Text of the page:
Photo by Mark Mitchell Photography.
Julian Fore ’71 has never forgotten the generosity of the donor who funded the scholarship that made it possible for him to spend one year abroad at the University of St Andrews. While there he was exposed to works of art that forever changed his perspective of the world outside of Virginia.
That unforgettable year in Scotland led him to travel to over 100 countries throughout his life, collecting art along the way. Fore is giving a significant portion of his artwork through his estate plans to William & Mary’s Muscarelle Museum of Art Foundation, to educate future generations of students about various forms of fine art. His gift is one of the largest gifts of art to the museum.
“I want my art to be displayed where it will mean something,” said Fore, “I always believed I was going to give something back to the place that helped me.”
Fore’s gift, known as the Julian W. Fore Art Collection, includes nearly 60 pieces of Impressionist, Post-Impressionist, Asian and American prints, paintings, drawings and earthenware from artists Paul Cezanne, Andy Warhol, Pablo Picasso, Milton Avery, Pierre Bonnard, David Hockney and Sam Gilliam, among others.
Art that inspires
“Julian has been a part of the museum family for almost two decades,” said David Brashear, interim director of the Muscarelle. “He was a member of the museum’s Board of Trustees at its inception in 2000 and has been a generous donor and supporter of many museum initiatives through the years. He established an endowment at the museum in 2003, to acquire art for the museum’s permanent collection.
“Julian’s art will be an important addition to the museum’s collection and includes works by artists not previously represented in our holdings. These valuable pieces will allow us to develop new exhibition angles and explore the world of art through a new lens.”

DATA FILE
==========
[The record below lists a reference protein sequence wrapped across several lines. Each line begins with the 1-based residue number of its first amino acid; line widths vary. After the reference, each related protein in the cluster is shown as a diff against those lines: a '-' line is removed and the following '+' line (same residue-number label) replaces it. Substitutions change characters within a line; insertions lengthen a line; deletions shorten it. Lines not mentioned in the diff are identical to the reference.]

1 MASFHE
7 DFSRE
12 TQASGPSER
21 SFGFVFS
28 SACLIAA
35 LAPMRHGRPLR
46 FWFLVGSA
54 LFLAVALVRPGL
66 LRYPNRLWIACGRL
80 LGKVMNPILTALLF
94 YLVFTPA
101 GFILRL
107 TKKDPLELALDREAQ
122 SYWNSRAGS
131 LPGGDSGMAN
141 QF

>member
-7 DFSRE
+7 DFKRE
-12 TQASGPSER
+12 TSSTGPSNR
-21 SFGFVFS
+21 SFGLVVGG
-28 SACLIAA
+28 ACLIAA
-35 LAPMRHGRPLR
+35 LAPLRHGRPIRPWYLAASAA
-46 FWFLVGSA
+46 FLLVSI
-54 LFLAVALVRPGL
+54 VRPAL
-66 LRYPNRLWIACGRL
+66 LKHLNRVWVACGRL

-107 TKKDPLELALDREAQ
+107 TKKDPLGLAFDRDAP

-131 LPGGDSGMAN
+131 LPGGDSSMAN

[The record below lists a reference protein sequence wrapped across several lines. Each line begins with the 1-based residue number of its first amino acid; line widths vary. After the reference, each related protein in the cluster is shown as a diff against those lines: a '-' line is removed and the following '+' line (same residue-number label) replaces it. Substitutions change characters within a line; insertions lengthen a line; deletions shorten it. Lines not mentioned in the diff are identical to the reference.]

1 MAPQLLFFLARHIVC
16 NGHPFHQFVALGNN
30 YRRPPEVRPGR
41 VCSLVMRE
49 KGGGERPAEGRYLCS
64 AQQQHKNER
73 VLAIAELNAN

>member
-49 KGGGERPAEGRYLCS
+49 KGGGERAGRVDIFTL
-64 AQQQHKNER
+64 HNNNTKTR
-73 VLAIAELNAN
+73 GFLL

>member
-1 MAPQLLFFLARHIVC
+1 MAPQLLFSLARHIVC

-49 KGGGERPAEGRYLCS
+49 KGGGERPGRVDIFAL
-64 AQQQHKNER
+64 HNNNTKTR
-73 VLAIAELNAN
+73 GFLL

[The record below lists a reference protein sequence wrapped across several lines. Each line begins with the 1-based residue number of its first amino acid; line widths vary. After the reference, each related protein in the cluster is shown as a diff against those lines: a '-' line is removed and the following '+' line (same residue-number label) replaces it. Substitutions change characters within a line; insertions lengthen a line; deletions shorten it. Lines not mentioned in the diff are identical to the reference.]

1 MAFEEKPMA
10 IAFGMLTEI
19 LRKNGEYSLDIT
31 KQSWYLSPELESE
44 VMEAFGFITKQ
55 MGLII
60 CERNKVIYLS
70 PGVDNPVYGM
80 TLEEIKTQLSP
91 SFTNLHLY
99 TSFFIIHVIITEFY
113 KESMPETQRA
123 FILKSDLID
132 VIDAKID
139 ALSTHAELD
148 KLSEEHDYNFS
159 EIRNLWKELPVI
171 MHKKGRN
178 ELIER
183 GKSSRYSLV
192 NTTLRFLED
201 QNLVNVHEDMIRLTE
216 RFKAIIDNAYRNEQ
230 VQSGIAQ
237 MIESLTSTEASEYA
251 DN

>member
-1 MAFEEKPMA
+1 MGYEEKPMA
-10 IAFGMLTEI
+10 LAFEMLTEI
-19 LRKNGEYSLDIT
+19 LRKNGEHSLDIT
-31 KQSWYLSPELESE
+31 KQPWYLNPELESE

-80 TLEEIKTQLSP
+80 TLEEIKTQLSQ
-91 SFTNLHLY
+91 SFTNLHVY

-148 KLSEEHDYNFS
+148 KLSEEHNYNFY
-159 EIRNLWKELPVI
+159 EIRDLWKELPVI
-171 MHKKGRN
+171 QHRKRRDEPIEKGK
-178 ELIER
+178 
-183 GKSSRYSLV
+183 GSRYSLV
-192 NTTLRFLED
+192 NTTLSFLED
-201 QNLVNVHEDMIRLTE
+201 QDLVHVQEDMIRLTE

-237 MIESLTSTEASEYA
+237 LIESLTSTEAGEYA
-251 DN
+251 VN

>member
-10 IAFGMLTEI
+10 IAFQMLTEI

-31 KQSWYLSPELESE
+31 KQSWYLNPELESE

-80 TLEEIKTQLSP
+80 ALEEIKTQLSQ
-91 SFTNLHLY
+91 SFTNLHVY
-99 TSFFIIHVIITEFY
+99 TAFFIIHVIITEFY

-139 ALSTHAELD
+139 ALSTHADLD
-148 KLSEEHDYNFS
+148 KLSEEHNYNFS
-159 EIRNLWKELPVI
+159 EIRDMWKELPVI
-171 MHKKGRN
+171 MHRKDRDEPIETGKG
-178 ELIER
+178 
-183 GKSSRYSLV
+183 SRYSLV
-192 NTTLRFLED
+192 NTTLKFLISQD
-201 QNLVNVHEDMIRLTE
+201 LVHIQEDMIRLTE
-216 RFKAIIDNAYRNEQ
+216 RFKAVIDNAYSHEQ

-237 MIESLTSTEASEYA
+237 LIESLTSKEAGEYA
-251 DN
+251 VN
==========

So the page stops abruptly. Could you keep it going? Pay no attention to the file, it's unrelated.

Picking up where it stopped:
The collection will be showcased in the new and expanded Muscarelle, which will be housed within The Martha Wren Briggs Center for the Visual Arts, a multi-million dollar state-of-the-art facility. Targeted to open in 2022, the center and the museum will be centrally located in the William & Mary Arts Quarter, which will also include a completely renovated Phi Beta Kappa Memorial Hall and a new music building.
“I think I have built a pretty nice collection of things and I want to put the art back into the public trust,” Fore said. “I chose to give some of my art to the Muscarelle because I want it to be displayed and used as a tool for teaching and research by students, faculty and visitors in the future.”
Fore previously served on the museum’s board of directors. He credits former Museum Director Aaron De Groft ’88 with moving the Muscarelle forward by significantly expanding the caliber of artwork and exhibitions showcased there during his 13-year tenure.
Fore, who majored in government, grew up in Richmond. His favorite aunt often took him to Williamsburg to visit as a child. Those visits led to his decision to attend William & Mary. The year he spent studying at St Andrews was life changing and significantly shaped his undergraduate experience at the university.
“I was fortunate to have the opportunity to go to St Andrews and be able to visit some of the best museums in the world,” Fore said. “I became a museum junkie. It was the first time I had ever been out of the country. It opened my eyes to a lot of things that people don’t get to see or feel.”
Fore is the former owner of Fore Consulting, Inc., a real estate consulting business, which operated in the engineering, accounting, research and management services sectors. He also worked for Accenture, formally Arthur Andersen, as a managing director for over a decade. He has been a loyal supporter of William & Mary by serving on several boards including the William & Mary Foundation, the Fund for William & Mary Board of Directors and his Class Reunion Committee.
Fore wants his art collection to make an impact on students in the same way a donor inspired his own life through a generous gift years ago.
“There are some students who don’t have the opportunity to see the world broadly,” Fore said. “Art is important because it enriches the mind, body and spirit. Everybody can’t go to St Andrews or visit London or Paris, but they can experience the joy of the culture, the music and the art as part of their William & Mary education.”